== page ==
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School Considers Ban On Flamin’ Hot Cheetos (Video)

Addicted to Flamin’ Hot Cheetos?

I’m pretty sure I couldn’t just have one.

One BAG, that is.

So I can understand when Lake View High School senior Abigail Hernandez told the local paper in her New Mexico town that she used to be one of the alleged 8 out of 10 students that brings Flamin’ Hot Cheetos to school every day.

“I ate them every day, even for breakfast, and I got really big. There were days when, if my mother didn’t buy them for me, I would get so mad. … It took me three months to quit.”

 

That’s exactly the reason, according to the Huffington Post, that a middle school health teacher in New Mexico wants to ban Flamin’ Hot Cheetos. She says that not only is the snack a health hazard, but it’s just too messy. Apparently school janitors are constantly cleaning up red fingerprints from the Cheetos (welcome to my world). In a letter to parents, the teacher also says students share their Cheetos, which spreads germs.

I initially thought the move to ban Cheetos was ridiculous. I mean, what next? Seems like schools are banning like never before. Just check out this post of 15 Things Schools Have Banned in 2012 including skinny jeans, hair bows and saying the word “meep.” But apparently this isn’t the first time someone wanted to ban the spicy snack. According to the Chicago Tribune, the Noble Street Charter School Network and Rockford Public Schools already banned Flamin’ Hot Cheetos. They now only sell baked regular Cheetos. And, according to the Huffington Post, Jackson Elementary School in Pasadena, Calif., confiscates Hot Cheetos that appear at school.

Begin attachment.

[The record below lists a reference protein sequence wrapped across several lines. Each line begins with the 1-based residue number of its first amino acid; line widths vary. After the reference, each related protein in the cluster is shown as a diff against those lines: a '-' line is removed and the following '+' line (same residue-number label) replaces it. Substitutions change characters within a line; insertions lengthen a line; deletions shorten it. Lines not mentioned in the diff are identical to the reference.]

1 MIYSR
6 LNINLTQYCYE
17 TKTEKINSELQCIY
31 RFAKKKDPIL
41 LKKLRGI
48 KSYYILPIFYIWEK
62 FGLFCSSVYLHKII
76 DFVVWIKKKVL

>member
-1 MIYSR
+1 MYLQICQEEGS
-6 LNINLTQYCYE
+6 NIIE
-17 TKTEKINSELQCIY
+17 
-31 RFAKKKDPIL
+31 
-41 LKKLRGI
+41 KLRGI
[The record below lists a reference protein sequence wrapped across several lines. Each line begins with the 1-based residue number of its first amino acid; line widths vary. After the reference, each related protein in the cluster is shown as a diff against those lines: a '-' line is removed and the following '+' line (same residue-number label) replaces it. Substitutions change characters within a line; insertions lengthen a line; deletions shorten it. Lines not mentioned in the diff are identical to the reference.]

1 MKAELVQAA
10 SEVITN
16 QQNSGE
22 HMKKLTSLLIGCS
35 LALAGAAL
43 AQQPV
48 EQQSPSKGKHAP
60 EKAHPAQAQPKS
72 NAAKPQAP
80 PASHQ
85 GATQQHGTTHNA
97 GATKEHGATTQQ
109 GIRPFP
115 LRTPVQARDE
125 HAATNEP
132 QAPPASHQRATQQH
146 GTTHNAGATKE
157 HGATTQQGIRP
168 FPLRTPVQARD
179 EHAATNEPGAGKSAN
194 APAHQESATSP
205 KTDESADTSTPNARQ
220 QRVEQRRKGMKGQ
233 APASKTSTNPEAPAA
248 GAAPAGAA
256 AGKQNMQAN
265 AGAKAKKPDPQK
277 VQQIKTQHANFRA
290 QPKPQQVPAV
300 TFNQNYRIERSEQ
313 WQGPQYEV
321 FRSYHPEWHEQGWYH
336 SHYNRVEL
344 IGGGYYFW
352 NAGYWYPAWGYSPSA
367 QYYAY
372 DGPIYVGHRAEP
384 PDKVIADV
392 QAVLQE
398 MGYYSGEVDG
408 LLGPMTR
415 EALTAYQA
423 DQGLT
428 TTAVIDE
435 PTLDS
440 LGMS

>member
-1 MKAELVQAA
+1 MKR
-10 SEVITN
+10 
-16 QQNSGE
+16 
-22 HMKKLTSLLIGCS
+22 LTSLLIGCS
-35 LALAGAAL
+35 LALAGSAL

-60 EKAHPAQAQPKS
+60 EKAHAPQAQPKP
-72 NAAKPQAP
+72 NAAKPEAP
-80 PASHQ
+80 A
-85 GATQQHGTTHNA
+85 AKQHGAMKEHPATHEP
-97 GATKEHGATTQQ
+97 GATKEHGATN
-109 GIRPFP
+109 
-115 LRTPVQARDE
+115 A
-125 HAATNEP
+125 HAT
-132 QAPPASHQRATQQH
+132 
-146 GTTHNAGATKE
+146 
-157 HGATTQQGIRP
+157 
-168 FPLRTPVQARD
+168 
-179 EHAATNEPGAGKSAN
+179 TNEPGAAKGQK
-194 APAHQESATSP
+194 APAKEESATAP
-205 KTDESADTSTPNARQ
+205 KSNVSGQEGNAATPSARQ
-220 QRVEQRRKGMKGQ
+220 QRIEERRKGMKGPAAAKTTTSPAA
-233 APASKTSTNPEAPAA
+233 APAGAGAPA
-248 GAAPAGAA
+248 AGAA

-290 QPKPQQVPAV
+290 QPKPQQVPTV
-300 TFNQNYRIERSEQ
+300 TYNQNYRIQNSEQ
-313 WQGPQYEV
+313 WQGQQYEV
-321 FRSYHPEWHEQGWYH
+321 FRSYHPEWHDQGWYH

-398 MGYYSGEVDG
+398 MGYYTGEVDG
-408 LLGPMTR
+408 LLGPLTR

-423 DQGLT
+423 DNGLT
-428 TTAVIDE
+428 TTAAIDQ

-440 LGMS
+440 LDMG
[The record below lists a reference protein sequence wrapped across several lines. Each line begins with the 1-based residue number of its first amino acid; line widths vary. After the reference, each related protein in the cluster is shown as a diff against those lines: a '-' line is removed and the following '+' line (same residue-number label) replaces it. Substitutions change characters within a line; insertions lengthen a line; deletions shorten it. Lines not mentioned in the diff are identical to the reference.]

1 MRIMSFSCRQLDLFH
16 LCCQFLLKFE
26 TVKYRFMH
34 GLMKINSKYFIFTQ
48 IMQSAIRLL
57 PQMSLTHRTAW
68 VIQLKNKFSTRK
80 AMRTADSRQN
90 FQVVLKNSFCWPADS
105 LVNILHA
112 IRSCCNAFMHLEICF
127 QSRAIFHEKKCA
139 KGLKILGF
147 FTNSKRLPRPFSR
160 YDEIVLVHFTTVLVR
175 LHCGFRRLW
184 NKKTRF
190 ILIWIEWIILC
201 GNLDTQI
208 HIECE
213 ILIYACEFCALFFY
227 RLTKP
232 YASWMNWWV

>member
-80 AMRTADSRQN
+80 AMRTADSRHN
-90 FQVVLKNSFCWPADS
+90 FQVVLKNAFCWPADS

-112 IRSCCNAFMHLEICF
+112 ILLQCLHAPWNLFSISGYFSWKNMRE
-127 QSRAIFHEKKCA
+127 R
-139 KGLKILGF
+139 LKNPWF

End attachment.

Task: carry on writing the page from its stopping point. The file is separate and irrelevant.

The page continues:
Who knew Flamin’ Hot Cheetos are the scourge of schools nationwide?

Still, just because a food is messy is no reason to ban it. And if we’re banning snacks based on health, then there are a slew of other things sold at schools that should go as well. I can understand deciding not to sell Cheetos or junk food at school, but kids should be able to bring whatever they want from home. That’s a decision between them and their parents. Don’t you think?

 

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